At Last, Agreement To Make Multinationals Pay TheirTaxes


Japanese Finance Minister Taro Aso (front 2nd L) is welcomed by IMF managing Director Christine Lagarde (top 3rd L), US Treasury Secretary Steven Mnuchin (front R), and other delegation members while arriving at a family photo session of the G20 finance ministers and central bank governors meeting in Fukuoka on June 9, 2019. (Photo by TOSHIFUMI KITAMURA / AFP) (Photo credit should read TOSHIFUMI KITAMURA/AFP/Getty Images)


The G20 has reached agreement on plugging loopholes that allow many multinational companies to book profits in low-tax countries regardless of the location of the end customer, thereby reducing their tax payments to minimum amounts, a practice many people mistakenly assume only the tech giants are responsible for.

The agreement, for the first time the result of widespread consensus, will allow governments to act in two ways: the first involves dividing up the rights to tax a company where its goods or services are sold, even if it does not have a physical presence in that country. Companies that register in low tax or offshore havens, could face a global minimum tax rate. The G20 does not intend to apply the agreement to any specific industry or company, but instead to create a scheme that can be applied globally.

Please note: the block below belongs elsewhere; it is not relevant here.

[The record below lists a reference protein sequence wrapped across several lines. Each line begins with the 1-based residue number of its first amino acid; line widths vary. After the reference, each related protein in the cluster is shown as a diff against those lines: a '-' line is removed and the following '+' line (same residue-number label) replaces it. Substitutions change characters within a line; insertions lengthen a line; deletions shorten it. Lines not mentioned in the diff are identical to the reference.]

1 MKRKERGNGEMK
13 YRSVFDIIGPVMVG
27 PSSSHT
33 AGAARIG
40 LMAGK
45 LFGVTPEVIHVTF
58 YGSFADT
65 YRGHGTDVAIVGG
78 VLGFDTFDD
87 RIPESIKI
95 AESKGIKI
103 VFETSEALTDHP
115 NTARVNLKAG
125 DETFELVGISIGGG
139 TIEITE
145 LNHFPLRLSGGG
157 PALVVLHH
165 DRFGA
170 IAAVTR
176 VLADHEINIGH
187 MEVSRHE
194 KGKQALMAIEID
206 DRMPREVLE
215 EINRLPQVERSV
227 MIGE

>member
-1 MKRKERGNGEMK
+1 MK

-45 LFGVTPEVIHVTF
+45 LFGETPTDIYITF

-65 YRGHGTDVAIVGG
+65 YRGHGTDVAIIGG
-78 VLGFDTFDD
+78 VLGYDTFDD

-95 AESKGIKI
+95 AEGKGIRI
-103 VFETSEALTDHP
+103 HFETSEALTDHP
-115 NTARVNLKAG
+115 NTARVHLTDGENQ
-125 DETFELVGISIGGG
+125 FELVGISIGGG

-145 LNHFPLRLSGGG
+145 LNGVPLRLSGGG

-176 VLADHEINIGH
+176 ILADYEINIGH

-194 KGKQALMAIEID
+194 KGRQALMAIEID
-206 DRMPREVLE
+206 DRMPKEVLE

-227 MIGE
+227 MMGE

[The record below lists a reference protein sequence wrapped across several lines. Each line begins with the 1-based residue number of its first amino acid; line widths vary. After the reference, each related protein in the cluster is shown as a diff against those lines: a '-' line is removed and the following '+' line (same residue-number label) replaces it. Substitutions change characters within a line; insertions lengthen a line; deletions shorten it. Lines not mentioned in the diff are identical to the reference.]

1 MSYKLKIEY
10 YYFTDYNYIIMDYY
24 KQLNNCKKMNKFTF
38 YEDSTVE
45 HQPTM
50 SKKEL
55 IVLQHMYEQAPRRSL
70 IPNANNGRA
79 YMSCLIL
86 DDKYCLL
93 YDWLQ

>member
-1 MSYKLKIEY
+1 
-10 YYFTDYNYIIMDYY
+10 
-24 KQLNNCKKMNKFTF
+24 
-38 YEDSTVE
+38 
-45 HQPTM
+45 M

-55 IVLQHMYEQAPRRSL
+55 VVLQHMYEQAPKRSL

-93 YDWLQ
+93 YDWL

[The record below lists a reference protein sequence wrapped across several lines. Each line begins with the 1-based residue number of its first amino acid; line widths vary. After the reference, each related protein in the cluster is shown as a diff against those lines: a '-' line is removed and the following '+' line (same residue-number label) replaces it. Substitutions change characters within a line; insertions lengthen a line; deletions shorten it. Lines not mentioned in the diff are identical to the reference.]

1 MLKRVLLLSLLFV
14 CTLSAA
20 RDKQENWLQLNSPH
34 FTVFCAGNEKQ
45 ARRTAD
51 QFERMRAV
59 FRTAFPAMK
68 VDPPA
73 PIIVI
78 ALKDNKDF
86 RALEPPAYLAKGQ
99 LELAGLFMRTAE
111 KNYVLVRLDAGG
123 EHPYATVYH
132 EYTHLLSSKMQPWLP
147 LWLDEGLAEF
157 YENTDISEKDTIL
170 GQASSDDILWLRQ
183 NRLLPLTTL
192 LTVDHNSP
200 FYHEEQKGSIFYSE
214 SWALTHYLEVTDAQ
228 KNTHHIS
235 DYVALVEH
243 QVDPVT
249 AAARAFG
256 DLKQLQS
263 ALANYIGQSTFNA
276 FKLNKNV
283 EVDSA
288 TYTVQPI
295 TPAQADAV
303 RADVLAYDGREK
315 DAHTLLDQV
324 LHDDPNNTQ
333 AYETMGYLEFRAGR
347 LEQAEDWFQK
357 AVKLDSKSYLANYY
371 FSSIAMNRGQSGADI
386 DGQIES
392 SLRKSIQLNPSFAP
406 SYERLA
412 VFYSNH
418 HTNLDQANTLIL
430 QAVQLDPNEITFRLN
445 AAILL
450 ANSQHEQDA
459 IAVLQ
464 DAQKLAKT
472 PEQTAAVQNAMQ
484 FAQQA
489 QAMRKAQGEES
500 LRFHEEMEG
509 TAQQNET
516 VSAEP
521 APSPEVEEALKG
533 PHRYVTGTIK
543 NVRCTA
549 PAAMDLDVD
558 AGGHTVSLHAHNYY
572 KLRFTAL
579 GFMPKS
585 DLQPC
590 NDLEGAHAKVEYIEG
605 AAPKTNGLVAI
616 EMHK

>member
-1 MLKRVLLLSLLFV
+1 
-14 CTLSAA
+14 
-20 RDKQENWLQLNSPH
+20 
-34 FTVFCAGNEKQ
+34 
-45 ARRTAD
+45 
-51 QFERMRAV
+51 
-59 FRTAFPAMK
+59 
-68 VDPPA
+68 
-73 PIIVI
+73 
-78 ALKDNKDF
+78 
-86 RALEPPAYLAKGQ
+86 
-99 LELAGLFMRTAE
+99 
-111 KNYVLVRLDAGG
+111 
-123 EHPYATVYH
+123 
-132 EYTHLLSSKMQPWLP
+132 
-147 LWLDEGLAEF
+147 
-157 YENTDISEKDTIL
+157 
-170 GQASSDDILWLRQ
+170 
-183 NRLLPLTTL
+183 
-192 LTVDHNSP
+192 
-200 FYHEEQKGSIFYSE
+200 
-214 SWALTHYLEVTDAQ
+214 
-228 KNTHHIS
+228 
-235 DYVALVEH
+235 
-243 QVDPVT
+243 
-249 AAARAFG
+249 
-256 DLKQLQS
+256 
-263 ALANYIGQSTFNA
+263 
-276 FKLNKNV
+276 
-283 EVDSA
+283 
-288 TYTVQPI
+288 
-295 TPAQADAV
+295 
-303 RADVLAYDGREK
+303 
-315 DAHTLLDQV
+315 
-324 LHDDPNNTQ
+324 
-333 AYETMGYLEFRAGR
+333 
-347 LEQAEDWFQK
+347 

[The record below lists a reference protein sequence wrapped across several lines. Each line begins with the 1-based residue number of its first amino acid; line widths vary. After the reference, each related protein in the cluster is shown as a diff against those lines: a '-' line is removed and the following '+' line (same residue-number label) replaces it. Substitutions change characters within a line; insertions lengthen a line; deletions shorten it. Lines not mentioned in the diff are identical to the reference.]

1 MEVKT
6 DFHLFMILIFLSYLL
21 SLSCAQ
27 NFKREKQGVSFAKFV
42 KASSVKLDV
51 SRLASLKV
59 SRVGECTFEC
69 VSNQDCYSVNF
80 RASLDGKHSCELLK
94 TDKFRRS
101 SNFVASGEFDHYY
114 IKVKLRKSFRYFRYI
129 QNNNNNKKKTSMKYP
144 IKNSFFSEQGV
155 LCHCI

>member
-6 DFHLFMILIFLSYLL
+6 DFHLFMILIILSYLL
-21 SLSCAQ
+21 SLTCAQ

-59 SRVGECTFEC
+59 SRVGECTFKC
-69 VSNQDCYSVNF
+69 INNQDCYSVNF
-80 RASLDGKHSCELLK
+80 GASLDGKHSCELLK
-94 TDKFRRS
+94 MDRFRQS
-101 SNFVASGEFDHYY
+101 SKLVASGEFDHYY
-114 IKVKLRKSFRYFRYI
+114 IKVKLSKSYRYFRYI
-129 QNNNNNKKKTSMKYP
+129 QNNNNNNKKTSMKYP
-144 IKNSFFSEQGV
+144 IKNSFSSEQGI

The arguments of some companies that say they pay their taxes in those countries only where they generate value and not in others where their offices carry out administrative tasks and, therefore, tend to pay where they are headquartered or carry out research do not stand up when their global overall taxes are added up.

The loophole exists because international tax rules have been overtaken by the development of digital commerce, allowing countries to set their own tax policies. As a result, some multinationals are able to pursue aggressive fiscal optimization, prompting very justified alarm at the unfair advantage they enjoy and the lost revenue it means for governments. The fact that there is now consensus to address these imbalances is undoubtedly good news.

Trying to solve the problem of fiscal engineering at the local level is doomed to failure, with companies easily able to move to low-tax destinations. A globalized world can only be managed with the most globalized policies possible. The consensus reached by the G20 makes much more sense and while some technical aspects are still to be negotiated, promises greater efficiency, and will contribute to a fairer world.

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